I don’t like stuff on my shirts. I just want a shirt that is plain – no logos, no slogans, no jokes, no band names, no television shows, no tags, no nothin’. I own the shirt I’m wearing today and a Captain America T-shirt only because I bought them to fit in with friends who bought comic book T-shirts to wear to comic book movie premieres. Ask me what my favorite shirt is and I’m likely to respond, “The blue one.”
As with most things in my life, though, this goes beyond just personal fashion sense. Fact is, I put way too much thought into what I’m going to wear each day. You wouldn’t know that by looking at me, since my daily wardrobe generally consists of a polo shirt or T-shirt with jeans or a pair of shorts, but you’d be amazed at how much thought I put into just picking out the color of the shirt I’m going to wear each day.
A poor choice of color, however, isn’t going to cause me that much stress. There’s just something about having something on my clothes that attracts people’s attention that bothers me, which is odd because one of my big frustrations in life is that I don’t feel like people pay much attention to me. No, my problem has to do with perceptions. People are going to make fun of a comic book shirt on a 40-year-old guy. People will think I’m poor because the brand name is cheap. People won’t like the band I’m a fan of. People will think the event I went to is silly.
In other words, whatever negative connotation that could be attached to what I’m wearing, that’s what I’m thinking of, so I assume that must be the first thing everyone else is thinking of.
The more self-confident readers are probably saying “Who cares what someone else thinks about your shirt?”, and I understand that. I’m a pessimist, though, whose view is often filtered through the lens of depression, so I almost instinctively find the silliness in things. Here’s an example of how I’ve been on the other end of this…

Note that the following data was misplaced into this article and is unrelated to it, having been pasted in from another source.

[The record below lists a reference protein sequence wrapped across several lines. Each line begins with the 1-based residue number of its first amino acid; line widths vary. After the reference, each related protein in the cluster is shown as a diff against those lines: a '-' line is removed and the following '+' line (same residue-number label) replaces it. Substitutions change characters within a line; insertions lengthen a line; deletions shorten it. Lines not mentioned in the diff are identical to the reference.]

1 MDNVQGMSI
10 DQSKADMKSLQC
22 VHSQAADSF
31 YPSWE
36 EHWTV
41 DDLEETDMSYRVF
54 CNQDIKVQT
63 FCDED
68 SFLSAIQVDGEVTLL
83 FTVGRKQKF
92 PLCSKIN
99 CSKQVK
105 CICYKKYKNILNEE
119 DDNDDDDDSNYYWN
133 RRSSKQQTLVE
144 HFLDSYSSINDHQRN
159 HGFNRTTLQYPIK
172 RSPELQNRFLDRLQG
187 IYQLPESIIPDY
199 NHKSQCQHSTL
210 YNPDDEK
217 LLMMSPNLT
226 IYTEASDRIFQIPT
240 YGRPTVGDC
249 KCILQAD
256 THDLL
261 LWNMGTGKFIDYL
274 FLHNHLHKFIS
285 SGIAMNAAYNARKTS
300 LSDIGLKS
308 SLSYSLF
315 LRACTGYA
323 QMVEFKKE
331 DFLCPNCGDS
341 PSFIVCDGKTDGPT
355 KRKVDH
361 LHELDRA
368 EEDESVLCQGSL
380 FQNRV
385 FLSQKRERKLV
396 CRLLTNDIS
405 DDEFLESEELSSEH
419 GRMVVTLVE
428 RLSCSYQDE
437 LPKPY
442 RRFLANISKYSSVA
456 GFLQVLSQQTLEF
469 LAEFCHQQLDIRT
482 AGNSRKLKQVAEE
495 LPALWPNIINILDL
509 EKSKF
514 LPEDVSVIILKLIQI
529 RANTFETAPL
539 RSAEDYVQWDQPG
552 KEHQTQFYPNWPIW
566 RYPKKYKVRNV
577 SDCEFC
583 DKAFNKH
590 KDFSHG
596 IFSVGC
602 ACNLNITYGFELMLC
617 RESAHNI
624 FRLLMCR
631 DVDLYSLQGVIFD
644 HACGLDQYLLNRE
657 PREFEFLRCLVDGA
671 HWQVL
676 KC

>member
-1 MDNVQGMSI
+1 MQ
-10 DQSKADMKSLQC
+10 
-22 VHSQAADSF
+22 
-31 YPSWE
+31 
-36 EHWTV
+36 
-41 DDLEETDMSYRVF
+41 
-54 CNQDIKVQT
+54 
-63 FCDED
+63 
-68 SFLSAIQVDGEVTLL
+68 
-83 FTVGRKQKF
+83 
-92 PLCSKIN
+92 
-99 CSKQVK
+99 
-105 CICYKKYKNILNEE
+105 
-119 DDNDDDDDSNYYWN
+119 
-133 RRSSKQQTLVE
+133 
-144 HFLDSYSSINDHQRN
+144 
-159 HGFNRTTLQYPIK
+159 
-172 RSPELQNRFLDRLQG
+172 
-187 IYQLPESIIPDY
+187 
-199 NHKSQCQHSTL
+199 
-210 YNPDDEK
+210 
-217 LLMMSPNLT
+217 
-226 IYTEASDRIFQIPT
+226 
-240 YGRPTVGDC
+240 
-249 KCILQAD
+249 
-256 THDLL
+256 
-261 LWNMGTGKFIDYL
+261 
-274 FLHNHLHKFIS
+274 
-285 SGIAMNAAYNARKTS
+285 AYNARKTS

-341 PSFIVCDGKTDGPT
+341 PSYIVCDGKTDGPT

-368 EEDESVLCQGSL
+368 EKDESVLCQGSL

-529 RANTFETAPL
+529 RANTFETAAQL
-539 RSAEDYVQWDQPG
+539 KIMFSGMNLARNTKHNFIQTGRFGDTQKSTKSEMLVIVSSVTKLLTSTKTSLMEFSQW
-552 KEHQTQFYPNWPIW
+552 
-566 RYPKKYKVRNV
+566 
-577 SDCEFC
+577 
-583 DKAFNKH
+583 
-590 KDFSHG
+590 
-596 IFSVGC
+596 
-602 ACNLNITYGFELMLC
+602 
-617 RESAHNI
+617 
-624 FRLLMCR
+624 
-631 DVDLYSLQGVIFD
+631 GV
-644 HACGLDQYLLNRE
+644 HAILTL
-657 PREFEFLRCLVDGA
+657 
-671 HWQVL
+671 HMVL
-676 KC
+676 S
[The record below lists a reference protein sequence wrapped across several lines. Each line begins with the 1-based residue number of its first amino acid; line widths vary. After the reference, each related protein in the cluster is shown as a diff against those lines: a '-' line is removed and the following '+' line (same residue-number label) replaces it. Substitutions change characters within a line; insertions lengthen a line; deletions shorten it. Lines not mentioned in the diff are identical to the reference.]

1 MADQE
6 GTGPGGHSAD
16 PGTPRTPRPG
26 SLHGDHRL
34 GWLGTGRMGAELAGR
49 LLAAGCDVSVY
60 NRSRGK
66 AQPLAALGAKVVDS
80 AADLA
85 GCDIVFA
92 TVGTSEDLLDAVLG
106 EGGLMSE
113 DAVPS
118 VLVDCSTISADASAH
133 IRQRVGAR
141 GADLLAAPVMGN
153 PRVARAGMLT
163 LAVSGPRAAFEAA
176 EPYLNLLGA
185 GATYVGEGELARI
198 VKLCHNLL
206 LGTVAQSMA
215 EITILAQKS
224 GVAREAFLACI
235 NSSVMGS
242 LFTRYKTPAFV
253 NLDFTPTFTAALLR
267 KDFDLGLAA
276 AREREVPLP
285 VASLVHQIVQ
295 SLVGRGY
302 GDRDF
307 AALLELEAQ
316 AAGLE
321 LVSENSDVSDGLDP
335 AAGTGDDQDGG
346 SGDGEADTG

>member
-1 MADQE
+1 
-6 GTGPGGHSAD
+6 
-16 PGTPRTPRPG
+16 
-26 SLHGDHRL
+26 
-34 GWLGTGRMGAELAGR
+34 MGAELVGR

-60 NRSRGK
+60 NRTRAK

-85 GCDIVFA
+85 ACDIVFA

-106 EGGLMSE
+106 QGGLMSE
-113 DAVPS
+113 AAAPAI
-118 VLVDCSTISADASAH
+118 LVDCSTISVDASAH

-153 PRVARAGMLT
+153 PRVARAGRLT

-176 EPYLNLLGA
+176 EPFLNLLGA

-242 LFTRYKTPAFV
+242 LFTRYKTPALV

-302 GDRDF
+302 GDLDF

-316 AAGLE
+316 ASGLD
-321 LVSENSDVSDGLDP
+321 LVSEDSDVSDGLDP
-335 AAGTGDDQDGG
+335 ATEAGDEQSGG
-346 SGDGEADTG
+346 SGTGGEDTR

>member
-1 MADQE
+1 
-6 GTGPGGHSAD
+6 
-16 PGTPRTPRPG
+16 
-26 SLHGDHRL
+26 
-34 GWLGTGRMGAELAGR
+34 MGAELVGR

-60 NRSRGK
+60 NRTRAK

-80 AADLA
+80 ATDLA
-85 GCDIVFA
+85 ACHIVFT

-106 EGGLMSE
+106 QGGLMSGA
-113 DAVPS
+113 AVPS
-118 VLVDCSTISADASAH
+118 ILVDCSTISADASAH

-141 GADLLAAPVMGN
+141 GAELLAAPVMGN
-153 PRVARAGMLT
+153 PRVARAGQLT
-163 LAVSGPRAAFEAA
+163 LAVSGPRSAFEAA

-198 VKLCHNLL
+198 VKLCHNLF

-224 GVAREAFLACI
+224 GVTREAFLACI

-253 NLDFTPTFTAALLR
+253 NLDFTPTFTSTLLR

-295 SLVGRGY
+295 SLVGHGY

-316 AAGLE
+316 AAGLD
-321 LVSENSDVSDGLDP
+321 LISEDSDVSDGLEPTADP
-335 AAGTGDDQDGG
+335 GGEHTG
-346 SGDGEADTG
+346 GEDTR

I noticed someone on Facebook the other day mentioned how much they loved the sports teams at the high school I graduated from. I’ve written here before about how youth and high school sports basically chewed me up and spit me out, so I stopped caring about how my school fared while I was still a student there. In fact, I don’t think I attended another sporting event at my high school after my sophomore year. Anyway, my first thought when I saw this on Facebook was, “Who the heck cares? I can’t believe someone would care that much about something so stupid.”
As soon as I thought this, I felt immediate conviction. This person actually did love the local high school sports teams. They would wear their T-shirts out in public and root for them on social media. Just because I didn’t think it was worth my time didn’t mean they should think it wasn’t worth theirs. Did that mean I had to share their enthusiasm? I don’t think so (Or, at least, I hope not.). I should at least be respectful of their passion, though.
In the end, though, it didn’t matter what I thought. They loved their high school sports, and who cares what I think about it? In the same vein, shouldn’t I be able to love comic books, video games, social media, ’80s rock, etc., etc.?
So I’m wearing a Batman shirt today … and it’s still bugging me.